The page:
As per its mandate, the Nepal Rastra Bank Act 2002 states that (1) The objectives of the bank are: (a) To formulate, and manage, monetary and foreign exchange policy needed to maintain price and balance of payment stability for the achievement of economic stability and sustainable development of the economy; (b) To raise public confidence toward the banking and financial system by making the sectors stable and by increasing access to financial services; (c) To develop a secure, healthy and efficient payment system. (2) The bank, without adversely impacting the objectives outlined in subsection 1, will extend cooperation to the government of Nepal in the implementation of economic policy.
One can argue that climate change has the potential to adversely impact economic stability; hence it falls within the purview of Nepal Rastra Bank. As a case in point, in the last harvesting season a year ago, yarsagumba, an expensive caterpillar fungus harvested in the high altitudes for its supposed aphrodisiac properties and which is in high demand in China, collectors returned empty-handed. Lots of livelihoods in remote districts such as Dolpa depend on this income. Last year, the yarsa was not fully mature. Of late, the Himalayan region has gotten routinely hit by erratic monsoons and warmer weather. Snowlines have receded and glaciers have shrunk, increasing the danger of floods downstream.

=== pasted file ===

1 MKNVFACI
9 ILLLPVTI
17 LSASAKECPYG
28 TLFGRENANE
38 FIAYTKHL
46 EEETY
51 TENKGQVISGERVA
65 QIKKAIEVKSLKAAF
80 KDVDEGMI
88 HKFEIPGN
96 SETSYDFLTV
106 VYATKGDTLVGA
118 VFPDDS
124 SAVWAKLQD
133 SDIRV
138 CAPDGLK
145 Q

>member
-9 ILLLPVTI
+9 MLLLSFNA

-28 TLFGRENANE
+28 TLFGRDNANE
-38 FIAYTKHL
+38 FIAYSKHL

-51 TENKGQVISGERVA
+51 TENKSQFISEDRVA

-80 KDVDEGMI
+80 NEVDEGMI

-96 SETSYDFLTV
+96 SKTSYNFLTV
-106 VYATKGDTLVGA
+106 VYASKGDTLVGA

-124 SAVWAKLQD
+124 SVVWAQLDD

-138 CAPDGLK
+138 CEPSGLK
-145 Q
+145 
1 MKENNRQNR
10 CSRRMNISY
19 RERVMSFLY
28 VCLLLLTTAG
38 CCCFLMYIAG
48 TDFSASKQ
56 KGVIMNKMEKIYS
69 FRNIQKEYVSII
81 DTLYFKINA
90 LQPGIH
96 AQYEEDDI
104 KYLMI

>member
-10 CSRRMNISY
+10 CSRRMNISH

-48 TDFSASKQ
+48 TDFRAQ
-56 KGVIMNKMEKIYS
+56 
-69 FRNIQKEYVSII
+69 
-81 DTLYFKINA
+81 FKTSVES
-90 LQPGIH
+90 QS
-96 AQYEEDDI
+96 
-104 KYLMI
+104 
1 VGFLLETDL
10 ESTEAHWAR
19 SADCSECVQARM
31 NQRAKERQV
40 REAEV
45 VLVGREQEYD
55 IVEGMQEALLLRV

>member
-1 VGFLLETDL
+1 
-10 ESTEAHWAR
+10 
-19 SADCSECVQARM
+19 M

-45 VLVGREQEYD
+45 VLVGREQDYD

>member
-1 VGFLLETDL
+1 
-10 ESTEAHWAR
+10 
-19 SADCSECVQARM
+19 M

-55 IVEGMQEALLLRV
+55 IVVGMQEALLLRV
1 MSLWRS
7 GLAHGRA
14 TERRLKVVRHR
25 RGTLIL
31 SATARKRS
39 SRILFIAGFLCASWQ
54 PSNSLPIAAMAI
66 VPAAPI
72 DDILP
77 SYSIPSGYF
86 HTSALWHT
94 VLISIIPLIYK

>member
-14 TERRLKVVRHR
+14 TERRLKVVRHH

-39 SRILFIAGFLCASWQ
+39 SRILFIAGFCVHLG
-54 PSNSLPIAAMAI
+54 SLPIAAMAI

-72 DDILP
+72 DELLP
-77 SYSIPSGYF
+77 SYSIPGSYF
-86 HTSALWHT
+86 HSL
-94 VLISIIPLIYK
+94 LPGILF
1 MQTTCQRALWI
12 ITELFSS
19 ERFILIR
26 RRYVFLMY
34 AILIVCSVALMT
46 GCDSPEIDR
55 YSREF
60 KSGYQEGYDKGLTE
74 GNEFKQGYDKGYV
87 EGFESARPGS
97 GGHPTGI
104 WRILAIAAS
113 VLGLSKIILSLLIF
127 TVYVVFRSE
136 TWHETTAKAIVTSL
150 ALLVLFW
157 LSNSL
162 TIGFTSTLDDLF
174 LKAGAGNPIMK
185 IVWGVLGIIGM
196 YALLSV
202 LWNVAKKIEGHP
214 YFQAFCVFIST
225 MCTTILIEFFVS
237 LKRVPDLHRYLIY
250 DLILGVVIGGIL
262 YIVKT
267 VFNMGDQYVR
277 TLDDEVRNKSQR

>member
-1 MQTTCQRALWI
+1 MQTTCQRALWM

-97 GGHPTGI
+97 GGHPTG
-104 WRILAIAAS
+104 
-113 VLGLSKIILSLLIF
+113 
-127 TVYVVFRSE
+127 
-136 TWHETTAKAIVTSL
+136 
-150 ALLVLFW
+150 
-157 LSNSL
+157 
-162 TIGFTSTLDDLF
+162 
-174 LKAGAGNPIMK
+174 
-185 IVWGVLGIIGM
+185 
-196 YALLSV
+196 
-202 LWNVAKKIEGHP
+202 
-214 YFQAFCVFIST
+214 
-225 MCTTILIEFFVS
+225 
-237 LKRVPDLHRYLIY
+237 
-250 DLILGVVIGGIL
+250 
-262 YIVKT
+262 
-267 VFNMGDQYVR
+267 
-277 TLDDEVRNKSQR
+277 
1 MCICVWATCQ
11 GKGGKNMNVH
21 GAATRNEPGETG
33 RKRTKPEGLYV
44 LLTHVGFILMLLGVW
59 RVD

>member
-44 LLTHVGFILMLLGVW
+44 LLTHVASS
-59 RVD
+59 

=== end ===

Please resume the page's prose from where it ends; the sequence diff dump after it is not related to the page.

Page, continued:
Climate change no-brainer